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GJS
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Limits

Thu Jul 15, 2004 12:15 am

Can someone explain what the function of the various simple queue limits are? I do not understand these explanations from the manual:

limit-at - allocated stream data rate
max-limit - maximal stream data rate
total-limit-at - allocated total (bidirectional) stream data rate
total-max-limit - maximal total (bidirectional) stream data rate
burst-limit - maximal allowed burst of data rate in form of in/out
burst-threshold - average burst threshold in form of in/out
burst-time - burst time in form of in/out
total-burst-limit - maximal allowed total (bidirectional) burst of data rate
total-burst-threshold - Total (bidirectional) average burst threshold
total-burst-time - total (bidirectional) burst time

To sumarise:

1. What is the difference between allocated stream rate and maximal rate?
2. What is burst limit, burst threashold and burst time?

Thanks,
Guy
 
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lastguru
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Thu Jul 15, 2004 12:54 am

Please read http://www.mikrotik.com/docs/ros/2.8/ro ... main.1.4.2 - it answers all your questions best way one can explain
International MikroTik Certified Trainer and Consultant form Latvia.
I do RouterOS Training and Certification worldwide!

skype: lastguru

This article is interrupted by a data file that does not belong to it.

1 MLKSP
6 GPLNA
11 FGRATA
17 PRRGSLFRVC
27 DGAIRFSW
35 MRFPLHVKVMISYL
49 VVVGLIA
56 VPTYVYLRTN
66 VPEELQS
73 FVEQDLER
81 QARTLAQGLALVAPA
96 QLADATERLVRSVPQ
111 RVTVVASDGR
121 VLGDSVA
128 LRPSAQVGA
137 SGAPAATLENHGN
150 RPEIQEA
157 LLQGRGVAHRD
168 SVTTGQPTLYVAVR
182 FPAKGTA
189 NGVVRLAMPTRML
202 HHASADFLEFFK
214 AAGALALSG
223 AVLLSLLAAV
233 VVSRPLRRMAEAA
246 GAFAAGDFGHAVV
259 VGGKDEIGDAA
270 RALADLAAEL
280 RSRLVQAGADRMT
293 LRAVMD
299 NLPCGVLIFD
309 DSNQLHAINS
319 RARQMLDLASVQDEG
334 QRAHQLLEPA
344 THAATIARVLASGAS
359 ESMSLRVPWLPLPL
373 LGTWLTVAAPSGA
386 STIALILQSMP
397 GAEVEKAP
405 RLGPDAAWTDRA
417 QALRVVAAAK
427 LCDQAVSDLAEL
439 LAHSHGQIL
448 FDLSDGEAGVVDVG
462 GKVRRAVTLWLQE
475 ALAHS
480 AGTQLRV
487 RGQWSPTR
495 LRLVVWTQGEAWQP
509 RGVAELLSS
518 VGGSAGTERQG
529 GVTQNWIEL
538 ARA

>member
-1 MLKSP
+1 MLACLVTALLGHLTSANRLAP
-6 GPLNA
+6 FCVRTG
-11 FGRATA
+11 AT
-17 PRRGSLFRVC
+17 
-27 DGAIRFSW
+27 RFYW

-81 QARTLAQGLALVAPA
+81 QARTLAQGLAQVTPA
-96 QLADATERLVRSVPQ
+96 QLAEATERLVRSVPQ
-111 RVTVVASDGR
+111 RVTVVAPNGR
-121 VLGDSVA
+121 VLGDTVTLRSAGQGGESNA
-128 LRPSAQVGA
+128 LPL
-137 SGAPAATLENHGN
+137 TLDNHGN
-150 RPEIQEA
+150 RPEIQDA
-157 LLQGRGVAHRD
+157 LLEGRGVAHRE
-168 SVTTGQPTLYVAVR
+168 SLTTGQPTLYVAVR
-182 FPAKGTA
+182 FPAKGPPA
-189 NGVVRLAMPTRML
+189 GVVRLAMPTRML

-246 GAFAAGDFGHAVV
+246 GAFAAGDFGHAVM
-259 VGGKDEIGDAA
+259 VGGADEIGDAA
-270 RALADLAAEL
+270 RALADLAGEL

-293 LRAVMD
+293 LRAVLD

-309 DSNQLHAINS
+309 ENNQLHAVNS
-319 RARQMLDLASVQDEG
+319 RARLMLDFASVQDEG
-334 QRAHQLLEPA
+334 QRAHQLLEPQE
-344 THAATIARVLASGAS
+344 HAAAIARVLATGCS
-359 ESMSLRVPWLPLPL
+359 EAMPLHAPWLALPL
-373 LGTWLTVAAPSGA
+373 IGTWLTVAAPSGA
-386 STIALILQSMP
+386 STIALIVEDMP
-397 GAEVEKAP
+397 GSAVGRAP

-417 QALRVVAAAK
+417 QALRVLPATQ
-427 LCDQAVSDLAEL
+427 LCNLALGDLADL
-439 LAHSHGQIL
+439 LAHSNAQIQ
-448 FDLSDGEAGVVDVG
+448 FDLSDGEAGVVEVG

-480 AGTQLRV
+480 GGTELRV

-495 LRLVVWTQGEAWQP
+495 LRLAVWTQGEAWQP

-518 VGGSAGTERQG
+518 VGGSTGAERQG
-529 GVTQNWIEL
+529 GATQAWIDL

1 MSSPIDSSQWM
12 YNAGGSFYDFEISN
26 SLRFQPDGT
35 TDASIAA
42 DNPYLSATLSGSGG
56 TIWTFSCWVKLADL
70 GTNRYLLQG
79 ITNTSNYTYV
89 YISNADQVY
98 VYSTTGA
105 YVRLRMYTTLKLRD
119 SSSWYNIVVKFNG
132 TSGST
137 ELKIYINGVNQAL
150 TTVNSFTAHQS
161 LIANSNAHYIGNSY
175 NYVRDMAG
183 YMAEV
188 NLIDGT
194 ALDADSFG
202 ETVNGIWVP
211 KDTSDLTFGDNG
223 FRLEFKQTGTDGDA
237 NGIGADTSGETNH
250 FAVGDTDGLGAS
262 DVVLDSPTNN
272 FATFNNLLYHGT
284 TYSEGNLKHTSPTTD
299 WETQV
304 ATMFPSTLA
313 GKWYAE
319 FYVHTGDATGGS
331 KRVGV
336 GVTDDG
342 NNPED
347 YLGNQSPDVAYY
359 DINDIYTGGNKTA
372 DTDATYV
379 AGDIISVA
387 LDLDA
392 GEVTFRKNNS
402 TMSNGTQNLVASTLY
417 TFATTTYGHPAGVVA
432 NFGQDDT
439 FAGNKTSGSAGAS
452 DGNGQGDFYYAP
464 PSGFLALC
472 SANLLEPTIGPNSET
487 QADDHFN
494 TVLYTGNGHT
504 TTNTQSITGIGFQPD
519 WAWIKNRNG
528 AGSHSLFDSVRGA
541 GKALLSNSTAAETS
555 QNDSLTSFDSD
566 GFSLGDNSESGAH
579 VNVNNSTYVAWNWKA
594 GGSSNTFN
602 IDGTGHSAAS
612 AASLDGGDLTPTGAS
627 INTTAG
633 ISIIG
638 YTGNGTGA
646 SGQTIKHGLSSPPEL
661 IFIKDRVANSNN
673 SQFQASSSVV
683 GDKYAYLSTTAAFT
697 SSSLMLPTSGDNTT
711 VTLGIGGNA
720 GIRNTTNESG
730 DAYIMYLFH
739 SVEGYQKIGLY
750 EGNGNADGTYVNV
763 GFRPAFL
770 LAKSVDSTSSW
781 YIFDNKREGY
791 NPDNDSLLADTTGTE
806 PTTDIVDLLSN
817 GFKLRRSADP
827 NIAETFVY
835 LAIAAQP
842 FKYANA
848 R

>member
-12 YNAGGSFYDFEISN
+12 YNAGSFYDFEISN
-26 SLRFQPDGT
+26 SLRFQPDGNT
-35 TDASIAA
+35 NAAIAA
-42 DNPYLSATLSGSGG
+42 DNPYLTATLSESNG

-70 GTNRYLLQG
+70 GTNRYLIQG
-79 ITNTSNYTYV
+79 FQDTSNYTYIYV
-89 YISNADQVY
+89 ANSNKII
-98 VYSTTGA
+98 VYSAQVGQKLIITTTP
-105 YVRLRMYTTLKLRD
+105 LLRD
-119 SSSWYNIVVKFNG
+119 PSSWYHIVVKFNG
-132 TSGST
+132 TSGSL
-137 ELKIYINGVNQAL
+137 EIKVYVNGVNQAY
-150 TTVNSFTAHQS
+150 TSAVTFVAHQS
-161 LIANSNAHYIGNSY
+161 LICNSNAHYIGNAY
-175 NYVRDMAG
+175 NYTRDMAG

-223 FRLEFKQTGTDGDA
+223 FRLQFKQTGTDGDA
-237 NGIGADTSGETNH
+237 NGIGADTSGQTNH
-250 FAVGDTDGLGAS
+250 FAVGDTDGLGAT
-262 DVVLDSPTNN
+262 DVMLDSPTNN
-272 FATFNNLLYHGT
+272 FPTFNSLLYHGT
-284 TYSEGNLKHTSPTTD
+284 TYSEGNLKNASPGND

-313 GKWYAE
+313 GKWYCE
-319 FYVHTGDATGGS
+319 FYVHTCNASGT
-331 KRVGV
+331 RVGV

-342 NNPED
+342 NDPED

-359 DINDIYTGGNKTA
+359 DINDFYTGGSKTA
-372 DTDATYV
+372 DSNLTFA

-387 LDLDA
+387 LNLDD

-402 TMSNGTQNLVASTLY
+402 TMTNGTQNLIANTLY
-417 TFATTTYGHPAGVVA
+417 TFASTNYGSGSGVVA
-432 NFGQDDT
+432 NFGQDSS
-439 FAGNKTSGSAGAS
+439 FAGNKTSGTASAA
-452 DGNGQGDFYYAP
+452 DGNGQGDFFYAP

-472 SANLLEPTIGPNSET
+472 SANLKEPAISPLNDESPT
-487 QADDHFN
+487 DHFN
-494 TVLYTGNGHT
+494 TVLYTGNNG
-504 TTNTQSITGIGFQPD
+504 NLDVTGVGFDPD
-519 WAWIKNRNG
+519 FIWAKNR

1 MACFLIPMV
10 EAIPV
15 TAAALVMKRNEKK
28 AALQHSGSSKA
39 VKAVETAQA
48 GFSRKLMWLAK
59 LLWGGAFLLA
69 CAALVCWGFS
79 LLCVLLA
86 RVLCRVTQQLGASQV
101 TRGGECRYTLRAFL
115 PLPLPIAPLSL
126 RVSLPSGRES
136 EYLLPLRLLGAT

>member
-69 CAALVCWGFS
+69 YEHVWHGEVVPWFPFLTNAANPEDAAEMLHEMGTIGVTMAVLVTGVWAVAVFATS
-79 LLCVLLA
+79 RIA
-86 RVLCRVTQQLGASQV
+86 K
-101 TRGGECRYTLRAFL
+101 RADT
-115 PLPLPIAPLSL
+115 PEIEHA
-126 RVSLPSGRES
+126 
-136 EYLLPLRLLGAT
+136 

Bill
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Thu Jul 15, 2004 9:35 am

The Target Address is the IP you are controlling the speed for. The bandwidth limits are in the format upload/download. Leave Destination address at 0.0.0.0/0, queue type as default.

The Limit-At setting is the minimum allocated speed for the queue.
The Max-Limit setting is the maximum allocated speed for the queue.
The Burst-Limit setting is the speed limit allowed above maximum.
The Burst-Threshold is the speed at which the time counter starts.
The Burst-Time is how long they are allowed to stay above the Burst-Threshold before being dropped back down to the Max-Limit.

For Example, a Simple Queue with the following settings:
Limit At: 65536/131072
Max Limit: 262144/524288
Burst Limit: 393216/786432
Burst Threshold: 262144/524288
Burst Time: 240

This will give the client a 64/128k slice of the available bandwidth. Their connection is limited at 256/512k. They are allowed to burst up to 384/768k. If they sustain a connection above 256/512k for more than 240 seconds, they are throttled back and held at 256/512k until they drop below that speed. The counter then restarts and they are able to burst above their regular limit again.

The Burst feature is nice because it allows fast web-browsing and email retrieval, and makes your service seem much quicker. The Burst Time can be adjusted so things like Windows Updates download much quicker, but the user can't hog the pipe downloading an ISO or something large.
 
GJS
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Thu Jul 15, 2004 4:10 pm

Thanks, Bill, this is just what I needed. Sorry for being generally dumb but in your example, I can't see the significance of Limit At speed. Under what circumstances does the customer get 64/128k?

Thanks,
Guy
 
Bill
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Fri Jul 16, 2004 1:56 am

The Limit-At speed is the guaranteed minimum speed the customer should get. If the router is heavily loaded and can't provide the 256/512, it will try to give the customer at least 64/128k. If you leave Limit-At blank, then it is a best-effort service and the customer gets whatever is available.
 
GJS
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Fri Jul 16, 2004 4:00 pm

Got it, Bill, thanks.

Guy

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